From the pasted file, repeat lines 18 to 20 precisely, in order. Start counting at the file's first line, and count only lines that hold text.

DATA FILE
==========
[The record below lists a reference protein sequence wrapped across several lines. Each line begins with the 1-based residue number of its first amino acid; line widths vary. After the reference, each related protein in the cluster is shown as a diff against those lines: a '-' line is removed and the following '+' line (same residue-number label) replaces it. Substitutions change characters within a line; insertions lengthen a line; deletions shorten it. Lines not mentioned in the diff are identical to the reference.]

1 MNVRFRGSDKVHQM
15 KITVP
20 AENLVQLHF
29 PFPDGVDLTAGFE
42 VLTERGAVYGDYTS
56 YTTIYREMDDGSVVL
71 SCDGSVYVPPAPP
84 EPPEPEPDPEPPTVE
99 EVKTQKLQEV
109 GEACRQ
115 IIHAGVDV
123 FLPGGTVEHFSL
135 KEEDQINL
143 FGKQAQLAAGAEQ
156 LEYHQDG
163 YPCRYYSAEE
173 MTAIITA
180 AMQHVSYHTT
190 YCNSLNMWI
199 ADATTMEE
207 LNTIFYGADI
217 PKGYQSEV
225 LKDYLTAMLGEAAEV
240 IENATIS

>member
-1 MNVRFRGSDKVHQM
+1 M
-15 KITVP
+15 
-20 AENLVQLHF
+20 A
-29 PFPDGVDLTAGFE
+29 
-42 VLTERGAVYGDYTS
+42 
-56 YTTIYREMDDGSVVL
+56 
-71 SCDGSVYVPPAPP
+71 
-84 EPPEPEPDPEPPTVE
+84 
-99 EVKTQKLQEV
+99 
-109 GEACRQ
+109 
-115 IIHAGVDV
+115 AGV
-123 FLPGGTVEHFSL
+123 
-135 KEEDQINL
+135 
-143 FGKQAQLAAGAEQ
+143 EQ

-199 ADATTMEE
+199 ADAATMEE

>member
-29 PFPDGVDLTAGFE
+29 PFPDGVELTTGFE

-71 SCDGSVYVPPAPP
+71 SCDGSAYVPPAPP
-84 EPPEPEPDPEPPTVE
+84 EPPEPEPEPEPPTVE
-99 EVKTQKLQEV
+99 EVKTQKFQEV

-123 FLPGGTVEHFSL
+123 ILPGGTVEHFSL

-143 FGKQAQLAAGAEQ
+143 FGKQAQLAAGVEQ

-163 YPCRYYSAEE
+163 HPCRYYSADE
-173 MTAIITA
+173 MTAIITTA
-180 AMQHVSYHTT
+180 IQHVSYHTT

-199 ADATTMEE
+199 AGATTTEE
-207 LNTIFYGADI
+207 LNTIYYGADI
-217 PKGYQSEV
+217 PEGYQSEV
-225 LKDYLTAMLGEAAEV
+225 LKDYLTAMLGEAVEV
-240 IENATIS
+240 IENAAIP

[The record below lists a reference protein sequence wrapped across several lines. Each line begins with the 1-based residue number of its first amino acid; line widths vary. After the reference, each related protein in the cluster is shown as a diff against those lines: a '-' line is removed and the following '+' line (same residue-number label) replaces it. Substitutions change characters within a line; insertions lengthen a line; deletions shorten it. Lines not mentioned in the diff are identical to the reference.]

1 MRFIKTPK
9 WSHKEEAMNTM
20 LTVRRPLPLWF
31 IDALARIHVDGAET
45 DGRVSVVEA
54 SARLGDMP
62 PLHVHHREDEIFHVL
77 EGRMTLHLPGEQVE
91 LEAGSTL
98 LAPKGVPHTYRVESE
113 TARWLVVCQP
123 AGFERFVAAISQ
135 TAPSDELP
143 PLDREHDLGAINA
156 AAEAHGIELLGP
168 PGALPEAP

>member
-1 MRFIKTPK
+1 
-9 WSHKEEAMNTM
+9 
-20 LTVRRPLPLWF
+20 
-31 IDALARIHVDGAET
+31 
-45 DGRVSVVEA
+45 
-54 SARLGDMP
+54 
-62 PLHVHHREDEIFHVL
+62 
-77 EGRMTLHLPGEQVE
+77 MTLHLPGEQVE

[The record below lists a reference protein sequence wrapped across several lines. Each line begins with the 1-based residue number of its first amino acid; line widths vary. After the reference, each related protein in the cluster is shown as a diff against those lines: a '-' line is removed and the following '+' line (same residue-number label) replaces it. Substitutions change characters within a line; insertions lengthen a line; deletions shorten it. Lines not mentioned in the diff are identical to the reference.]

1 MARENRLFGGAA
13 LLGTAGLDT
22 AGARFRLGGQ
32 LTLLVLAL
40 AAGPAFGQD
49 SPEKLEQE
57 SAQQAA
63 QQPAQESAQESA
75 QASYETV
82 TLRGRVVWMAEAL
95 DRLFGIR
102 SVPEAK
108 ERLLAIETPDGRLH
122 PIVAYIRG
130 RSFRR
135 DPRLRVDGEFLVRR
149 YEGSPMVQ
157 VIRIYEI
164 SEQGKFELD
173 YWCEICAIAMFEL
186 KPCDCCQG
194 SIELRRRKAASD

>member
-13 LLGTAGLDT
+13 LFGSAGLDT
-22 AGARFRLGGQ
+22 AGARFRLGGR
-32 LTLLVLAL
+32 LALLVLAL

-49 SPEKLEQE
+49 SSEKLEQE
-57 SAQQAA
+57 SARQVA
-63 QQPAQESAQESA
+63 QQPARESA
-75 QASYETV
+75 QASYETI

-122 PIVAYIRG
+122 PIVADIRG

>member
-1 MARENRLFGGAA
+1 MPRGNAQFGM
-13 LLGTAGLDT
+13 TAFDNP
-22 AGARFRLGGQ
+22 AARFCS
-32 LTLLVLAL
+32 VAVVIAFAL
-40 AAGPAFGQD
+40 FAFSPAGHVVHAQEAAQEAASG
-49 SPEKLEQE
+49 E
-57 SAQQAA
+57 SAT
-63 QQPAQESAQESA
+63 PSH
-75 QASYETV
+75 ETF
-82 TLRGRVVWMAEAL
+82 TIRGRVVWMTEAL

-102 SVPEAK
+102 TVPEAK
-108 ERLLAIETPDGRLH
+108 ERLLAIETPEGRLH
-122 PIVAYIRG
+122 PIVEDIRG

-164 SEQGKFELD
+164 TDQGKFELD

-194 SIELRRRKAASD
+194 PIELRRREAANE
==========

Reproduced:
173 MTAIITA
180 AMQHVSYHTT
190 YCNSLNMWI